Electoral Politics and the Contemporary Crisis of Neoliberalism

By SARAH RAYMUNDO
Blood Rush

How come some people still get away with mouthing the big lie about elections being the great equalizer? It is mainly because pundits refuse to see electoral politics in its proper context: the contemporary crisis of neoliberalism. Instead of anaylzing political figures, events, dispositions, track record, and platforms within two contending frames: 1) the neoliberal path and 2) alternative to neoliberalism, analysts prefer to fixate on the micro and ride the wave of postmodern-neoliberal fragmented analysis as though politicians’ individual track records and platforms exist in a vacuum.

Down with euphemisms for neolib!

The one big lie about neoliberalism is simply associating it with austerity measures. Austerity measures involve significant cuts on if not total abandonment of social services such as health, education, housing, water, etc. State abandonment of social services comes with the attack on labor rights— contractualization of labor, union busting, violation of the minimum wage law, no strike policy, labor outsourcing, labor export policy, suspension and outright violations of collective bargaining or negotiation agreements in both private and public sectors, etc.

The precarious characteristic of work and absence of social services are neoliberal conditions in which people’s productive activity go unpaid and the capacity of labor grow unused. People’s lives are impoverished. Many sink deeper into debt and go completely bankrupt. Meanwhile, neoliberal politicians continue to impose neoliberal solutions. In times of terrible crises, neoliberal policies are imposed to reconcentrate income and surplus to the 1%. This is done through corrupt state budgeting, state transfer of public property to the hands of private business, and in cases such as VAT and low to zero tariffs, we see how state subsidies painfully shift from domestic consumers to foreign big business importers.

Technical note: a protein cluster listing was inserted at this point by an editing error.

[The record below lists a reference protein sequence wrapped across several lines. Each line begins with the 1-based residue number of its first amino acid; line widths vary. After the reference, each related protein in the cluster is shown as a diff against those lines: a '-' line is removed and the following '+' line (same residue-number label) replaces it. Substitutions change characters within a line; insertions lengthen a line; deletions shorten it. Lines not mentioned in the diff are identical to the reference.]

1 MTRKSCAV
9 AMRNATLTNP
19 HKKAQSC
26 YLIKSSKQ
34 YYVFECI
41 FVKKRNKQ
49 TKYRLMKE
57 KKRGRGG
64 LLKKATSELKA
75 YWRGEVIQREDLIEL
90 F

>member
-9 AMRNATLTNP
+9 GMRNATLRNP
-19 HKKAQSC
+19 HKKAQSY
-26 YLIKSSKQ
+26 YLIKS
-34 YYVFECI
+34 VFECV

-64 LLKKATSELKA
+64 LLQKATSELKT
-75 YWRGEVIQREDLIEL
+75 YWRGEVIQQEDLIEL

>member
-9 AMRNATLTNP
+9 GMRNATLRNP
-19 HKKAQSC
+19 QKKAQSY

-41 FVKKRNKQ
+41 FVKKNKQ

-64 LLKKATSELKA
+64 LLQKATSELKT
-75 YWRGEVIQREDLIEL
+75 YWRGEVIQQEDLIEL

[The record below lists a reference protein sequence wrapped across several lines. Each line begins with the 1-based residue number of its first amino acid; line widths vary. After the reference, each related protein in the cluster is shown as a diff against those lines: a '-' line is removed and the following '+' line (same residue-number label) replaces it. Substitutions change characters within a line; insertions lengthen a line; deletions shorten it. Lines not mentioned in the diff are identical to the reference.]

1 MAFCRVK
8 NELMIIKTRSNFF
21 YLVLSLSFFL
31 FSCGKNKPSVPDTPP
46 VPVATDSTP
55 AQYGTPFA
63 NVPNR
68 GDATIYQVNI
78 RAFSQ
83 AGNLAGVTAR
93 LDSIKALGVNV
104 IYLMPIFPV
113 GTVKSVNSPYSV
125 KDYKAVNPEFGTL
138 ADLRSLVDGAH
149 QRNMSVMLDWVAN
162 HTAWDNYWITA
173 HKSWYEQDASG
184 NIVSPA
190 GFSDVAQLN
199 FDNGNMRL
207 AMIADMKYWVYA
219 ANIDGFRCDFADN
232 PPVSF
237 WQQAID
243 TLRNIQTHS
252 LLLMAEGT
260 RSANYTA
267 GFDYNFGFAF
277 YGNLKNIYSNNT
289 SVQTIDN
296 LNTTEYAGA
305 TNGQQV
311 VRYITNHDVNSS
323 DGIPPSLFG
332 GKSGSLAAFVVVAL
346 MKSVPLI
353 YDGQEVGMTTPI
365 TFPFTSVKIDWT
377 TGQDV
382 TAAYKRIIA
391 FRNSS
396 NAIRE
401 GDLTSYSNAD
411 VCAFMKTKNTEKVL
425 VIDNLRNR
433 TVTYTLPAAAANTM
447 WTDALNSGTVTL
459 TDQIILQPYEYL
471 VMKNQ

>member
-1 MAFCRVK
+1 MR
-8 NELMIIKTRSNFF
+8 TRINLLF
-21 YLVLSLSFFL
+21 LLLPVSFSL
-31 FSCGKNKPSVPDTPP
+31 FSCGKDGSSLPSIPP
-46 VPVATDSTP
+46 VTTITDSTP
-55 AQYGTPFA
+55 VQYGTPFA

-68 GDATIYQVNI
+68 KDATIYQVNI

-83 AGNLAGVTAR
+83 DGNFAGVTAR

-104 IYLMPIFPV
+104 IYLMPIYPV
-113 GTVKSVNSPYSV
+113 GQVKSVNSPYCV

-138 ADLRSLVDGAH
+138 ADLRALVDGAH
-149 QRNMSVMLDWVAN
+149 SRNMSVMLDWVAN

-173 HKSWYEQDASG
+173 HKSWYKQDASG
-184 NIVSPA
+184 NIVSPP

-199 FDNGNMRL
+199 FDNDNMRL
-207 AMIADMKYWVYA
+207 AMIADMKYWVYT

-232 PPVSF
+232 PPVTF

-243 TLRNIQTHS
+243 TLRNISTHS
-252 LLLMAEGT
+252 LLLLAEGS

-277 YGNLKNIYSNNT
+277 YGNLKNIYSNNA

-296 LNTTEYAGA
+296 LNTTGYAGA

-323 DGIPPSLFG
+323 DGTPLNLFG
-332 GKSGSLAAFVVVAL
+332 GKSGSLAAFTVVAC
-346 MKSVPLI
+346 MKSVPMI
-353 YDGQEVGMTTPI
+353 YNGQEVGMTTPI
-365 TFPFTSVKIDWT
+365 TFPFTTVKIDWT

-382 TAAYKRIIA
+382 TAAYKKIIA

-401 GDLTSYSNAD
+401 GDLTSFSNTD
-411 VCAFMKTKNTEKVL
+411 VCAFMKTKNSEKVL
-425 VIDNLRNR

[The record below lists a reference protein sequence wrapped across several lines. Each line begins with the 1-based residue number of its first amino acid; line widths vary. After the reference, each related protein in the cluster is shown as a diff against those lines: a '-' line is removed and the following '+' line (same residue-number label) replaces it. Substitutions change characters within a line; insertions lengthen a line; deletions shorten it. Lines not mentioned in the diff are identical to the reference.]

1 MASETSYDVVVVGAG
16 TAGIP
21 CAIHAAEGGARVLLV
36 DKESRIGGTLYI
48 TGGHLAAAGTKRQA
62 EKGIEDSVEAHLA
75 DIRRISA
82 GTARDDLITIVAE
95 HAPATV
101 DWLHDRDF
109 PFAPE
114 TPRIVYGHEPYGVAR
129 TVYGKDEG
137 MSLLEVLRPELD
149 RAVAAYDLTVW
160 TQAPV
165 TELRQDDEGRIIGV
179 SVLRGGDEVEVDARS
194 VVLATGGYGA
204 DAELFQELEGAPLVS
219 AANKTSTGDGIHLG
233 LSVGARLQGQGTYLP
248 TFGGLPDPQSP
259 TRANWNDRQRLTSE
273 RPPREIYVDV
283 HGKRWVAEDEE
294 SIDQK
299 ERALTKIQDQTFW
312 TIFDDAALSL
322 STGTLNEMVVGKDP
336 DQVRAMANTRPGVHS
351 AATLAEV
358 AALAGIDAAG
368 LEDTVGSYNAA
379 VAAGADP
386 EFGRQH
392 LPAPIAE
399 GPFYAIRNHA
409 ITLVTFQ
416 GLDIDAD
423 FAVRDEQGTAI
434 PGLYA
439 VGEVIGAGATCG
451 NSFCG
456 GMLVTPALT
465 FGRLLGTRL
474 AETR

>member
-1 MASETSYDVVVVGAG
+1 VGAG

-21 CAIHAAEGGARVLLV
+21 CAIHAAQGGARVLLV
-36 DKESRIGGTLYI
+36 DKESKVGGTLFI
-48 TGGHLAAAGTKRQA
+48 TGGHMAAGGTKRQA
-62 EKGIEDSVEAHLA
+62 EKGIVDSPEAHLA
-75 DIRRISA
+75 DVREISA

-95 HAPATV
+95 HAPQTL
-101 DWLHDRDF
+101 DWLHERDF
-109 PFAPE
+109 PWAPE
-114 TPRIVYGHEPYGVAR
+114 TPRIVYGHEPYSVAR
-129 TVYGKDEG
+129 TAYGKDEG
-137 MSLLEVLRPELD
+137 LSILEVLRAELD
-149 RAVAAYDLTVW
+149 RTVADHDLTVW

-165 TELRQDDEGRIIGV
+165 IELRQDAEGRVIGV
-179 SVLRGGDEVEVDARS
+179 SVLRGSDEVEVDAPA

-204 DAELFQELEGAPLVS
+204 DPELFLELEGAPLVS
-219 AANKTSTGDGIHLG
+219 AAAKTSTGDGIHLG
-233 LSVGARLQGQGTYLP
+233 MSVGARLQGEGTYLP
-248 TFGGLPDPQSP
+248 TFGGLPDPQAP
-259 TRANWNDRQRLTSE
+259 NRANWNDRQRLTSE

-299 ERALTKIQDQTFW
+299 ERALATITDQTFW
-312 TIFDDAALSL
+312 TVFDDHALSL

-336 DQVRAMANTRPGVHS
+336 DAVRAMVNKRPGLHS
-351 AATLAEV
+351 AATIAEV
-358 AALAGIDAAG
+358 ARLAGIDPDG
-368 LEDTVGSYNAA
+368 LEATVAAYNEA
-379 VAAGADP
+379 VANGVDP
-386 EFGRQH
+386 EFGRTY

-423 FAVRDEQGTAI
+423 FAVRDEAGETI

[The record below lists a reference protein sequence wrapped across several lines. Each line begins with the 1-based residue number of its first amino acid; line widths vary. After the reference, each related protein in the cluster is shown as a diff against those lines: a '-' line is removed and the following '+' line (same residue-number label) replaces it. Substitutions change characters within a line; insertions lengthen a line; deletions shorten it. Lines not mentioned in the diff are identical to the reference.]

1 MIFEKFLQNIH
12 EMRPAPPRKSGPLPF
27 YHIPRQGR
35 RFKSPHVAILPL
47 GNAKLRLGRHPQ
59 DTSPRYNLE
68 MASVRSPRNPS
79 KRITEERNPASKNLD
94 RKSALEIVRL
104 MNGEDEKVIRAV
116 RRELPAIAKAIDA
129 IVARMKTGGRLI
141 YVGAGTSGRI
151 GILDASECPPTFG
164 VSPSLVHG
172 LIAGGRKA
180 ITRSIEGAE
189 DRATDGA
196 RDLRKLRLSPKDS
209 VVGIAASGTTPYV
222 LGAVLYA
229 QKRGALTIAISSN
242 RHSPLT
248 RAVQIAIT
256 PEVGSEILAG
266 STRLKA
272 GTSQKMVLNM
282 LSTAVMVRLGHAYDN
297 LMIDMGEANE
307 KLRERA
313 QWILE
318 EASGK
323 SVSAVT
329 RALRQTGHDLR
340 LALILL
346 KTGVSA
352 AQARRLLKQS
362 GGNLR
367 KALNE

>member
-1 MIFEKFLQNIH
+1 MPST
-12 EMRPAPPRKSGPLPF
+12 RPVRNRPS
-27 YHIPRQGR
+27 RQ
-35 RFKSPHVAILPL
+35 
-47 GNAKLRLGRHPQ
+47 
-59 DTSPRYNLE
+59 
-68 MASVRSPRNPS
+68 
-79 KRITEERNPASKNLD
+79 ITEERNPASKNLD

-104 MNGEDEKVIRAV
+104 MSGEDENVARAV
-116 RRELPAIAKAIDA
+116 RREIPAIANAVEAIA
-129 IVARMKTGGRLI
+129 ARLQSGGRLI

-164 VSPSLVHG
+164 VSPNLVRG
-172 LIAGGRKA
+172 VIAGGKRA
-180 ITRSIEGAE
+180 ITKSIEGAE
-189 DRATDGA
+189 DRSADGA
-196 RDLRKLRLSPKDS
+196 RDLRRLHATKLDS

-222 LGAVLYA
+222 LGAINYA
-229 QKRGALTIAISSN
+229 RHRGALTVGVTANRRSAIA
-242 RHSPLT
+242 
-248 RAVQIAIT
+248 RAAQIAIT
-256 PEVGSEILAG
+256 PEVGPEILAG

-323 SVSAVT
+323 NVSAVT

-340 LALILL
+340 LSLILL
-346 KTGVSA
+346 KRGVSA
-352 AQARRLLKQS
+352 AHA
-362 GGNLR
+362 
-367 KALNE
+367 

There is a process to this neoliberal cycle. What is stated above as an illustration of the reconcentration of wealth in a crisis-ridden situation is where it begins. It then enters into another process of consolidation of foreign investments, which the state attracts so well. Foreign capital flows work hand in hand with the electoral process. Politicians who enable the reign of the free market are guaranteed a long and lasting political career, which extends to the sons and daughters of their sons and daughters, and so on. And in many cases, even to their extra-marital affairs.

The Philippine structure of elite governance rests on the US imperial formula that seeks to consolidate a polarized class structure—with the rich getting richer and the poor getting poorer every day—through free market policies, a docile, loyal and intact military, and free elections. This picture demonstrates how the reference to austerity measures to describe neoliberalism is a euphemism for the precise function of neoliberalism in our age: the legitimate perpetuation of human rights violations. Our rights to health service, education, housing, water are all violated. Yet government manages to make its subjects believe that this is all for the national agenda. Tough love can only be abusive. Neoliberal policies are human rights violations.

Neoliberal crisis

The 1970s ended with global ruling elite imposing its ‘new-found’ liberal solutions for the old crises of capitalism. The use of state terror for the purpose of implementing neoliberal reforms in economy characterizes Pinochet’s Chile. Neoliberalism can only thrive in conditions of repression because the transfer of resources from bottom to top in a condition of severe crisis can only breed popular discontent, which the state must contain at all costs. Yet, we need to note as well how in Latin America, a region where the consolidation of neoliberalism has taken place in varying degrees within different nations, the largest and most powerful mass movements took place soon after electoral victories clinched for neoliberalism. This is true for the great general strikes in Paraguay in 1994 and Bolivia in 1995.